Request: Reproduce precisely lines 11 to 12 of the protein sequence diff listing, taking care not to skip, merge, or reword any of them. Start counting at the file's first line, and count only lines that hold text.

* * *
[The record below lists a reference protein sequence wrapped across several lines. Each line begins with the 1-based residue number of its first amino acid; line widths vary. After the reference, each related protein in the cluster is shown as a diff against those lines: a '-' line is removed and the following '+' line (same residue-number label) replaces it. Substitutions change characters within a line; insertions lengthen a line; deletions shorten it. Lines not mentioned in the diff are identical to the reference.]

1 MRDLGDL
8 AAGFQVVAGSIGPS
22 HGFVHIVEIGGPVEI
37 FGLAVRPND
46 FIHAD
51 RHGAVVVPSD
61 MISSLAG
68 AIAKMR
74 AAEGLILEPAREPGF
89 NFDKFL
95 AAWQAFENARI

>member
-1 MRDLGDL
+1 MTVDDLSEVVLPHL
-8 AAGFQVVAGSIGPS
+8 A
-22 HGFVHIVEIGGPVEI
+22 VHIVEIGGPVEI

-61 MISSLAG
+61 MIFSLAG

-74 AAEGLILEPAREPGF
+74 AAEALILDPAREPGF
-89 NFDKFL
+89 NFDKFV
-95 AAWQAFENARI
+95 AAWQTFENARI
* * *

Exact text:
89 NFDKFL
95 AAWQAFENARI